Thus said the Lord GOD of hosts, Go, get you to this treasurer, even to Shebna, which is over the house, and say,…
I. SHEBNA THE HOUSE STEWARD. He was the steward of the household - a high office, as we may see from the allusion in Isaiah 36:3; Isaiah 37:2. Once it was held by a king's son (2 Chronicles 26:21; cf. 1 Kings 4:6; 1 Kings 18:3). This officer stood nearest the king, and had the domestic affairs of the palace under his superintendence. The office of the mayor of the palace under the Merovingian kings of France has been compared with it. It is thought that Shebna was not a native Israelite, as his father's name is not mentioned. Possibly he was a Syrian from Damascus, and a leader of the Egyptianizing party, whose perverse and crooked policy in collecting the subsidy for Egypt is denounced by the prophet in Isaiah 30:12.
II. HIS PRIDE AND OSTENTATION. He was busy hewing out for himself a family sepulcher in the rock. We realize what is meant when we see figured in works of art the magnificent rock-built tombs of Persia, of Lydia and Phrygia and Lycia, of Phoenicia, and the vast pyramid-tombs of Egypt. There kings desired to "lie in honor, each in his own house" (Isaiah 14:18). So, too, grandees - Eshmunazar King of Sidon, Joseph of Arimathaea, etc. - built themselves sepulchers in their lifetime. At Rome we look upon the famous tomb of Hadrian, now called the Castle St. Angelo, and the tomb of Caecilia Metella upon the Appian Way, the pyramid of Cestius. What may we learn from the habit of tomb-building? It expresses man's protest against the doom of mortality. On the tomb of Sardanapalus is said to have been written, "Eat, drink, and love; for the rest is little worth;" and yet the tomb itself is a witness that there hovers before the mind the thought of the future, in which man would still live and still be remembered by his fellows, even though only by means of the lifeless stone. Thus it expresses man's infinite longings, the cravings of a nature that nothing but eternity can satisfy. There was, then, something great, something even sublime, in this tomb-building instinct. "The power of acting for a distant object, of realizing distant good, and reaching forward to it over an intervening period of labor, has something moral in it." Yet, on the other hand, the motive may be something of a much lower order - vanity, self-exaltation. So the prophet views the undertaking of Shebna. He has no right, as a foreigner, thus to appropriate the soil of the sacred city, the slope of one of its hills.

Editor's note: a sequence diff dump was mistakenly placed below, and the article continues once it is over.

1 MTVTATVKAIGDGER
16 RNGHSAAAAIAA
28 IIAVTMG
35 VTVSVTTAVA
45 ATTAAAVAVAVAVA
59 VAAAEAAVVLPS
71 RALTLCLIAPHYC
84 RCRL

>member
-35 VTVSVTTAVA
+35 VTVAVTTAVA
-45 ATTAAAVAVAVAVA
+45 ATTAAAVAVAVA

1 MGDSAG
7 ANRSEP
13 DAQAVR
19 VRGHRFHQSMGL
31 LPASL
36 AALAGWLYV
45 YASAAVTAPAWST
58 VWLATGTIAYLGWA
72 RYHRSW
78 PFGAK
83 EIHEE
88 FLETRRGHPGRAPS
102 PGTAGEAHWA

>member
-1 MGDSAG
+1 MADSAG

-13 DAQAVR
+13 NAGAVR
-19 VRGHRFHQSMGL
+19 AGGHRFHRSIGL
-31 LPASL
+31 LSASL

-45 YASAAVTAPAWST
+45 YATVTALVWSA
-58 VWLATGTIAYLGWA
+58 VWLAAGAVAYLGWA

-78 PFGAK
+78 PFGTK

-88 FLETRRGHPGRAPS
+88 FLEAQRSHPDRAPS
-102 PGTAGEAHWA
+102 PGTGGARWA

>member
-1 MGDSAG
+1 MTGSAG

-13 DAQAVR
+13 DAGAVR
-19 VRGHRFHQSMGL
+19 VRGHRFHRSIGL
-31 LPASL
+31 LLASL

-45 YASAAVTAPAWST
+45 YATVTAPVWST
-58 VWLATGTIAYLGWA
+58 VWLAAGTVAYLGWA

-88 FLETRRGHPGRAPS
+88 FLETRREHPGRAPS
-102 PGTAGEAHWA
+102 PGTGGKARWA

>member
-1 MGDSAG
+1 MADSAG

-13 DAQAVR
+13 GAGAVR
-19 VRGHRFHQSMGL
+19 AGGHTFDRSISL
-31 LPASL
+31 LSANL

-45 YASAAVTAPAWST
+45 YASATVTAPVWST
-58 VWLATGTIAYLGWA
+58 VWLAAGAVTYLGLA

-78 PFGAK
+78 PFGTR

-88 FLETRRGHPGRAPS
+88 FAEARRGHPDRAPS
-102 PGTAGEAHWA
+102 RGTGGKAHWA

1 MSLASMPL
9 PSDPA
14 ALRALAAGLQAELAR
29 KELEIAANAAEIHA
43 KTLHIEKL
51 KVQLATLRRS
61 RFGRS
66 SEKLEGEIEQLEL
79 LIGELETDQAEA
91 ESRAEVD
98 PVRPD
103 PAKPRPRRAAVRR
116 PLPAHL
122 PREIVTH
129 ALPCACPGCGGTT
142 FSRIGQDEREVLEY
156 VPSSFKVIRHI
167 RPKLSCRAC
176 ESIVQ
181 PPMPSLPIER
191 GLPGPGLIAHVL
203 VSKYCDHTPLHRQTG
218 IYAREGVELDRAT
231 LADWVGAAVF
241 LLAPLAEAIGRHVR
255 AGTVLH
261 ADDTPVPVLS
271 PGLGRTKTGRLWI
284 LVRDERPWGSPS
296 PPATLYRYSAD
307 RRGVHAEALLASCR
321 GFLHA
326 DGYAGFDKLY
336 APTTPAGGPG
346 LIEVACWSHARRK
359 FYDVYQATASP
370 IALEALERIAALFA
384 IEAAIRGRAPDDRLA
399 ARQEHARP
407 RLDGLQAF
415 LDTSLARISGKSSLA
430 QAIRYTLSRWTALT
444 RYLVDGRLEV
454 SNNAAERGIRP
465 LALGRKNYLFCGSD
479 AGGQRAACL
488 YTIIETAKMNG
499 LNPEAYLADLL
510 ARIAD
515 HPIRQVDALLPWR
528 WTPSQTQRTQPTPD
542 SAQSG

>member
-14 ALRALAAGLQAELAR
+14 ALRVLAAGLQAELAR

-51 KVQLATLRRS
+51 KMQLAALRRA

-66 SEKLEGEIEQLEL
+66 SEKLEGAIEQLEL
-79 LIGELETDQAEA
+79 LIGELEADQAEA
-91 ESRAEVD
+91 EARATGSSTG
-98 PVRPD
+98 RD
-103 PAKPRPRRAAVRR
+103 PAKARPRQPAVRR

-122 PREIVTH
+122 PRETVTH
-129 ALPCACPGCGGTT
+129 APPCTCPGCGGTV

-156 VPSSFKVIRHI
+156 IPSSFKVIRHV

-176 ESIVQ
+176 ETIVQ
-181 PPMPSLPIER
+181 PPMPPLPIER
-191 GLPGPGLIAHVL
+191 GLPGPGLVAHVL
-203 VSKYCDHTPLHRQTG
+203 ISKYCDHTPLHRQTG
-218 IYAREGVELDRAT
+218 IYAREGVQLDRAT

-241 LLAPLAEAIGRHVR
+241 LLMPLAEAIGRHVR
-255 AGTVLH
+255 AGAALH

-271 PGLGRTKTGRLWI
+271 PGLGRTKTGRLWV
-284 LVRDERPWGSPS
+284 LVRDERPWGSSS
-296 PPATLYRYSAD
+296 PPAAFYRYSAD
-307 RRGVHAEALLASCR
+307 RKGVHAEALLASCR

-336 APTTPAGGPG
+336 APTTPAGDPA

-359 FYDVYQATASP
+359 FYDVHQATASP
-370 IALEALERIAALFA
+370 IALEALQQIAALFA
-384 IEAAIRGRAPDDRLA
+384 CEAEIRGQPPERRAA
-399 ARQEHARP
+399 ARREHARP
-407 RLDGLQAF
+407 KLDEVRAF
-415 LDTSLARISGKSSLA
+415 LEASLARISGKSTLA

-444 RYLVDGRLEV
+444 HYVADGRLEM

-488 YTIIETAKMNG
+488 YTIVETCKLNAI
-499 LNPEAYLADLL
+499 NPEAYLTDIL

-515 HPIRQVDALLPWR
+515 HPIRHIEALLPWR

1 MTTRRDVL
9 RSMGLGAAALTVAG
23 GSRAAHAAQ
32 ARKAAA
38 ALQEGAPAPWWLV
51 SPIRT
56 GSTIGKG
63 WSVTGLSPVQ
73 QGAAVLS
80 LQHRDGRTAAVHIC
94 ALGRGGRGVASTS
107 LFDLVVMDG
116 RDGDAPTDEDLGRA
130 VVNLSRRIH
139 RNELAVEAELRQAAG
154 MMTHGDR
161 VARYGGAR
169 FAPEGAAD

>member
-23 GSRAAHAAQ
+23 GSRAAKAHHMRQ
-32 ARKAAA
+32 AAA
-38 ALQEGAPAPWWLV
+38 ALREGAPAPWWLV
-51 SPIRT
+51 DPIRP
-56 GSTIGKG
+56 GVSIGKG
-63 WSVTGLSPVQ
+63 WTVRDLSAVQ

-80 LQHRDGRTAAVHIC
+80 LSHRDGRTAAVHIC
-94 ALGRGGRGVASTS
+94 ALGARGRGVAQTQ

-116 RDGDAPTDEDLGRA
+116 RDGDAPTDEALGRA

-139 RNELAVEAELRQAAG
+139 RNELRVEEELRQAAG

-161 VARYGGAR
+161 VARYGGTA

III. THE DENUNCIATION. In the vehemence of his indignation, the prophet declares that Jehovah will clutch the offender tightly, will roll him as a ball, and toss him into a broad land; thither he, with the chariots on which he has been rolling about the city, shall go to die! Notice the opposition between the might of Jehovah and the weakness of mere man, however exalted. Shall mortal man attempt to rival the Eternal, proudly seeking to perpetuate his memory on earth (compare the thoughts in Job 4:17; Job 10:5; Job 22:2)? The leading Hebrew teaching recurs - the insignificance of ephemeral and frail man in presence of the mighty, just, and ever-living God. "The renown of that sepulcher which Shebna had built is indirectly contrasted with the ignominy which quickly followed it." "That the mask of his high rank might not screen him from the prediction, the prophet expressly states that the office which he holds aggravates his guilt and renders him more detestable. Let princes, therefore, if they do not wish to expose themselves and their houses to reproaches, learn to act with judgment in appointing men to hold office... Infer that God is highly displeased with that ambition by which men seek to obtain undying renown in the world instead of being satisfied with those honors which they enjoy during life. God punishes their haughtiness and presumption, and causes those things which they wished to be the records of their glory to become their disgrace and shame" (Calvin). - J.
Parallel VersesKJV: Thus saith the Lord GOD of hosts, Go, get thee unto this treasurer, even unto Shebna, which is over the house, and say,